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A dental implant is a titanium screw that is fitted into the lower or upper jaw to act as an anchor to hold crowns, bridges or dentures. With the advancement in technology and materials, new dental implants can successfully mimic natural teeth and can last for a lifetime.
Dental implants have gone through a revolution in terms of types and procedures. We have described different types of dental implants in our blog. We also have explained the correlated dental procedures that you may have to go through while getting dental implants. Moreover, we have guided you on precautionary measures that should be taken immediately after the surgery.
When Do You Need Dental Implants?
You may need dental implants if:
- When you have one or more missing teeth.
- When you are dealing with loose dentures or partials.
- When you have an infected tooth, and you need it to be removed.
- When you have a loose dental bridge.
- When you are tired of denture adhesives.
- When you have a severely cracked or broken tooth.
- If you want to get rid of your dentures to restore your original smile.
- If you have missing teeth and feel difficulty chewing food
Different Types of Dental Implants
These are the most common and widely used type of dental implants. These implants are placed surgically in the jaw bone, where they act as artificial roots for replacement teeth. They are available in various shapes and sizes, resembling small screws or cylinders.
After implantation, a healing period is required to allow the implant to fuse with the surrounding bone, a process called osseointegration. Once osseointegration is complete, the implant provides a stable and durable foundation for attaching a prosthetic tooth.
These plants serve as an alternative for patients who have insufficiently thick jaw bones to support traditional implants. Instead of being inserted into the jawbone, these plants are fixed under the gum tissues using a metallic plate.
For subperiosteal implants, a custom-made metal frame is created to match the contour of the jawbone, and it is placed on or above the bone, with posts extending through the gums to hold the prosthetic teeth securely in place.
All-on-4 Dental Implants
The All-on-4 dental implant technique is designed for patients who require full arch restoration for either the upper or lower jaw. Four implants are placed in the jawbone using a surgical procedure, two implants in the back and the other two in the front.
This angulation maximises the use of available bone and provides sufficient stability for a complete fixed denture to be attached to the implants. These implants are highly cost-effective for those who are missing multiple teeth.
Implant overdentures combine the benefits of removable dentures and dental implants. They are typically used in patients who have most of their teeth.
Implant overdentures are attached securely to dental implants with special bars or attachments. This attachment mechanism allows the denture to snap onto the implants, providing greater stability and reducing denture movement and discomfort during daily activities like eating and speaking.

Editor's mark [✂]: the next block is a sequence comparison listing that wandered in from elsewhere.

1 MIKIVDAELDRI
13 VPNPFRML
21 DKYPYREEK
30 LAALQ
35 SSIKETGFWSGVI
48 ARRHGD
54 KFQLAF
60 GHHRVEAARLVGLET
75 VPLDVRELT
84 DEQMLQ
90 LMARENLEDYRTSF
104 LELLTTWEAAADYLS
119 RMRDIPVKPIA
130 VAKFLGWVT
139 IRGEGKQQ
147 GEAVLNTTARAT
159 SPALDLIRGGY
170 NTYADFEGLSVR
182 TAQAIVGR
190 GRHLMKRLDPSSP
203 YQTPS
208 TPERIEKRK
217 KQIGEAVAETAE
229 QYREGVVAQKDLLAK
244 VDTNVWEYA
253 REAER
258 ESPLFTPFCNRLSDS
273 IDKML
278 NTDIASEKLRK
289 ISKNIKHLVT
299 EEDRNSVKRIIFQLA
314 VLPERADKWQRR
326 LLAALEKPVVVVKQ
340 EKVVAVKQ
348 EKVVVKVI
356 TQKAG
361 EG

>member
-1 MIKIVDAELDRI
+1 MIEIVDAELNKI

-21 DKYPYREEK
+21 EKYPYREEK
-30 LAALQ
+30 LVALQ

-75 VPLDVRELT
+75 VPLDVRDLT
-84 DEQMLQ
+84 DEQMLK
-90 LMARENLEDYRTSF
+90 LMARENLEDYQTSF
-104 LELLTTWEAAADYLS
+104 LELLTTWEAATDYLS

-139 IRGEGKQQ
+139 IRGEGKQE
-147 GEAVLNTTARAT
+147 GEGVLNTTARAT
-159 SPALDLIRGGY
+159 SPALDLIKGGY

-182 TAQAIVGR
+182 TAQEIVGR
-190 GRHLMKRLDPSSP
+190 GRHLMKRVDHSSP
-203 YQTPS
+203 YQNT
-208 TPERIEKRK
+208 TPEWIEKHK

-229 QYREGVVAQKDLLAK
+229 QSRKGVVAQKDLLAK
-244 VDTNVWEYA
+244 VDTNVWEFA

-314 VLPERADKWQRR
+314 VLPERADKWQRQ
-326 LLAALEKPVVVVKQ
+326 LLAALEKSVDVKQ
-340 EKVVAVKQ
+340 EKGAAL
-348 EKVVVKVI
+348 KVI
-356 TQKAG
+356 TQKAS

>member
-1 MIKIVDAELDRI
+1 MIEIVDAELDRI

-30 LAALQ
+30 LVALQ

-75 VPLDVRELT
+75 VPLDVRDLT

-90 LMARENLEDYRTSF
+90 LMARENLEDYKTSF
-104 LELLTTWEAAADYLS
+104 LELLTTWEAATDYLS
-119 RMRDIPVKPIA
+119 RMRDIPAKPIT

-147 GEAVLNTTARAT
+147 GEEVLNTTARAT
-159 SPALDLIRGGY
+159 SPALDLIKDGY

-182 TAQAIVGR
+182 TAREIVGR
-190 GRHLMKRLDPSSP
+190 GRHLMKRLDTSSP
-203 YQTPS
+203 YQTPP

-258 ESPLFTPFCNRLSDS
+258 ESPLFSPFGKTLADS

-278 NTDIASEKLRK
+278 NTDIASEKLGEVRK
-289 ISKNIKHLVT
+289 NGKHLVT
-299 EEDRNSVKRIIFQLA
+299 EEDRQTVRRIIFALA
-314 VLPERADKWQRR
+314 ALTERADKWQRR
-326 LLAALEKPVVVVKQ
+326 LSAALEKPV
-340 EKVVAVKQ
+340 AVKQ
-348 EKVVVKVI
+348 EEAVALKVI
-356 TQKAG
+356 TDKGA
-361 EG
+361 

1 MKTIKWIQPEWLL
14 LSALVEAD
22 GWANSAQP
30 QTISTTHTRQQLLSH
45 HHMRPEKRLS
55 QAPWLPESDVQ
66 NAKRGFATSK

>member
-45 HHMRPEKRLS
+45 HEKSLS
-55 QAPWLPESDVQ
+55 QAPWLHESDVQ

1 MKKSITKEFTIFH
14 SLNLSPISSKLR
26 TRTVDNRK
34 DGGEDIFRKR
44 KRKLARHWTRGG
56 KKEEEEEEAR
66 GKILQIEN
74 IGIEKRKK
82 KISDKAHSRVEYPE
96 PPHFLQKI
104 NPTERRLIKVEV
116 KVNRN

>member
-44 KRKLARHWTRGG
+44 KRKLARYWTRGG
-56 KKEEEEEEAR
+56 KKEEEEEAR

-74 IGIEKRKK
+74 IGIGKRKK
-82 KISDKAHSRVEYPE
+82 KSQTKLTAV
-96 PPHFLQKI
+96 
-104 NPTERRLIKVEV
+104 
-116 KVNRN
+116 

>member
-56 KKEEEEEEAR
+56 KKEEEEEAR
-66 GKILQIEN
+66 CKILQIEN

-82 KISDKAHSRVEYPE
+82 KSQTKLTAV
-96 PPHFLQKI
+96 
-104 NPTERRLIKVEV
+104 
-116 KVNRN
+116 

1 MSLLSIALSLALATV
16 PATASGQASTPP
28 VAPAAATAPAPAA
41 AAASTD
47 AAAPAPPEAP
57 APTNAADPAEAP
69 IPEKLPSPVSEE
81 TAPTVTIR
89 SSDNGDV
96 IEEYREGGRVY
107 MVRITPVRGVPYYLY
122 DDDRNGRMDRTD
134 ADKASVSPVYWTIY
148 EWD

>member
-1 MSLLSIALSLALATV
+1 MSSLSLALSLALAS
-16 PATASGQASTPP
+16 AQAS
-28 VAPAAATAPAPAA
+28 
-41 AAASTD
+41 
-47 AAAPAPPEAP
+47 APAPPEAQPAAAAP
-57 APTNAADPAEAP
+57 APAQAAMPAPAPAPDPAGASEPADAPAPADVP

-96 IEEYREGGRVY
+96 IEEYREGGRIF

They are a highly advanced dental implant option for patients with severe loss of bone in their upper jaw, particularly in the region of the cheekbone or zygomatic bone.
Instead of being anchored in the maxillary bone, zygomatic implants are longer and extend into the zygomatic bone. Using this approach, dentists do not need bone grafting to install dental implants successfully.
These are fixed dental restoration that replaces multiple missing teeth. They are supported by dental implants rather than natural teeth or crowns. The quantity of implants needed is contingent upon the bridge’s length and the number of missing teeth. This method offers a long-lasting solution for patients with consecutive missing teeth.
Other Correlated Medical Procedures
Bone augmentation is the procedure of surgically building sufficient bone to carry out a medical procedure. This procedure is carried out on patients who have lost their jawbone due to an accident.
The dentists use this procedure to restore enough jawbone to anchor the implants in it firmly.
A sinus lift is a surgical procedure to elevate the sinus floor and create enough space to insert dental implants. This procedure is particularly used for inserting implants in the upper jaw. The sinus lift is performed on those patients who do not have an increased sinus cavity and does not have enough bone height to support the implant and heal afterwards.
Ridge expansion or ridge splitting is a procedure of increasing the girth of the residual dental ridge. This process is used where the jaw is not wide enough to support the implant.
Precautions to Take After Getting Dental Implants
There are some precautionary measures that should be taken immediately after getting your implants, such as:
- Avoid any strenuous exercise for the next few days, such as lifting or running.
- Do not eat until the effects of local anaesthetics are worn off.
- Do not eat hot food for at least the next 24 hours.
- Avoid smoking or drinking for the next two weeks because it will slow down the healing process.
- Do not brush the site of the surgery for a few days.
- If you wear dentures on the surgical sites, you should not wear them for a few days unless the site is healed.
- Be careful when blowing your nose if you have gone through a sinus lift. Also, do not swim for the next few days.